Scaling up: Going from the garage to global markets

An interview with SPARK panelist, Brett Henkel

An idea born out of a garage has become the world’s first pilot-scale plant using structured adsorbents to capture carbon from a once-through steam generator for use in heavy oil recovery. Svante (formerly Inventys Thermal Technologies), supported by funding from ERA, has installed a 30-tonne per day pilot plant for its patented carbon capture technology at a Husky Energy site.

The innovative technology aims to dramatically reducing the cost of capturing CO₂ .The VeloxoTherm™ System maximizes carbon capture productivity, cuts capital costs, reduces regeneration energy, and has the potential for application across Canada and around the world. Inventys has a supply chain pieced together, organizations in place to provide equipment, and customer traction from the largest energy companies in the world.

We spoke with Brett Henkel, Co-Founder and Vice President of Strategic Accounts & Government Affairs, to learn more about scaling up low-carbon technology.

What are the biggest challenges with technology scale-up?
It’s a chicken and egg situation with funding and scale-up. Obviously, there is a risk of going to the next stage, and a lot more resources required, so you have to find the organizations and partners willing to take that risk with you. It takes time and it’s one of the reasons why technologies take so long to develop. It often takes six months or longer to bring all the funding pieces together to take the next step and it’s a common issue with technology development. Also, when you scale-up, you haven’t thought of everything, and that’s the reason for going from the lab to the field. When you go to the field it’s a completely different story. Thinking about everything when you scale-up is a hard thing to do.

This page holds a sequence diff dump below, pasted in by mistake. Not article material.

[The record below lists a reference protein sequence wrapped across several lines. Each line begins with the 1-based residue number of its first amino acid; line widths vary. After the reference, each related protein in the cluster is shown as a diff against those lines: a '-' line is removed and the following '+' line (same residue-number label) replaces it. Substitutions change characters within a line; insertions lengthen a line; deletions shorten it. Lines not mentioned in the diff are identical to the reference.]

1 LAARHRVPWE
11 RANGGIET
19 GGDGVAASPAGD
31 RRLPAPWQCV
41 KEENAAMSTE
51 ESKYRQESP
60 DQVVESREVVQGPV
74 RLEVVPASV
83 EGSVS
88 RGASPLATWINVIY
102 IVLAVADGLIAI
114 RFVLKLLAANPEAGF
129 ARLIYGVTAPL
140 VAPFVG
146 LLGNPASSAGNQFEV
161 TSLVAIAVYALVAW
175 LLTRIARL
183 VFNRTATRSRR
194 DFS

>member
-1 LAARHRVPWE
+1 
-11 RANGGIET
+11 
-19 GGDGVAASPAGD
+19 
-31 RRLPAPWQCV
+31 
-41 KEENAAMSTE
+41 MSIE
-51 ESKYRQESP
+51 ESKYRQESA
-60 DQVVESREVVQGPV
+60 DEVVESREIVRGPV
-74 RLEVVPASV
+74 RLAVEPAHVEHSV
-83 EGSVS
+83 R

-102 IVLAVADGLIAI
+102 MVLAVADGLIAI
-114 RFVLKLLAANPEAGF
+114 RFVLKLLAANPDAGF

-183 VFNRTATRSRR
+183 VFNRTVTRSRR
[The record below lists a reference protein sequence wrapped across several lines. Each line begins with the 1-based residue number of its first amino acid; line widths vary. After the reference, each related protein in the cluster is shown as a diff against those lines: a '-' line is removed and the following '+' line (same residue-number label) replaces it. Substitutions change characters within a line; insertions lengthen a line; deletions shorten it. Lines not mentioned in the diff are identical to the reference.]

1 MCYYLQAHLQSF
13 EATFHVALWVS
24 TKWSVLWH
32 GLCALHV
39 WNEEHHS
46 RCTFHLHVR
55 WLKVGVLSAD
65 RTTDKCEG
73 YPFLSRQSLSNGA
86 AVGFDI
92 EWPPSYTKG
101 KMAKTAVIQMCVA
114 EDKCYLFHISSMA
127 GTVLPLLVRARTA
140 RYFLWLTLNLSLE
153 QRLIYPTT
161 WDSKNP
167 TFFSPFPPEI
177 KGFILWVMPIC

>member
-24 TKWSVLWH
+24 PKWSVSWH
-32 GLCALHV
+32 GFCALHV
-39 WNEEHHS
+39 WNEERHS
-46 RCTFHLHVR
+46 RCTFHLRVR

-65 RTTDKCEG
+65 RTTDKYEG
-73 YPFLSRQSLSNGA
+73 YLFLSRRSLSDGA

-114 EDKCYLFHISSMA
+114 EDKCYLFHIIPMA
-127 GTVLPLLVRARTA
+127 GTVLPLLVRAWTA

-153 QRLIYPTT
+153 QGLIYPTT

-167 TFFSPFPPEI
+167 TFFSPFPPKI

Looking back, what would you change?
There are things, if I were to do again, I would change. First, I would spend more time working with calculations and trying to figure out all the components of the technology on paper before I stepped into the lab. I’m a lab person, I have the equipment in my garage, I wanted to tinker and show people it would work. My new CEO has a saying: ‘it costs a dollar on paper, it costs $10 in the lab, and it costs $100 in the field.’ At the same time, the other thing I would do is go to the field faster. We were always worried about going into the field, because ‘if you fail in the field you are done.’ But if you can find a friendly place to go, there is no other way of knowing what you need to know than being in the field. You need to take that step, and take the pain, to learn the things you need to. The other thing is to identify and deal with parts of your technology that you aren’t happy with. It’s a hard thing to do, because the train is going, but you can’t wait. You have to deal with it fast. These are all things that, in hindsight, are easy to see, but they are hard to see when looking forward.

What is Svante doing with carbon capture technologies?
Our competitive advantage is to reduce the cost of capture in half from what it is today; about $60-$80 per tonne down to $30 to $50 per tonne. That’s our goal, that’s our target, that’s what we are going after, and that’s what we believe the market needs to enable widespread CO₂ capture. We’ve been at this for more than 10 years. We started early with friends, family and angel investors and we believe that we are very close to commercialization. We are right in the heart of proving the technology at a significant scale.

Over that time, how has your approach to business development evolved?
When we first founded the company, we were dealing with organizations that wanted to deal with reducing CO₂ emissions. It seemed like the business to go after. After the financial crash, we switched to organizations that wanted to do CO₂  Enhanced Oil Recovery (EOR) and exclusively worked with them. As we matured, Claude and the team realized that the way to go about business development for CO₂ capture is look at the use of the CO₂. That’s the key. For companies that want to reduce CO₂  emissions, the barrier is capture, but it ends up being a bigger barrier if you don’t have anything to do with the CO₂. That’s how we switched our approach; not just capture, but usage, a CO₂  Marketplace.

Henkel will be a Spark 2019 panelist in the ERA Technology Roadmap Focus Area: Low-Carbon Industrial Processes and Products on Wednesday, October 30 from 1 to 2:15 p.m.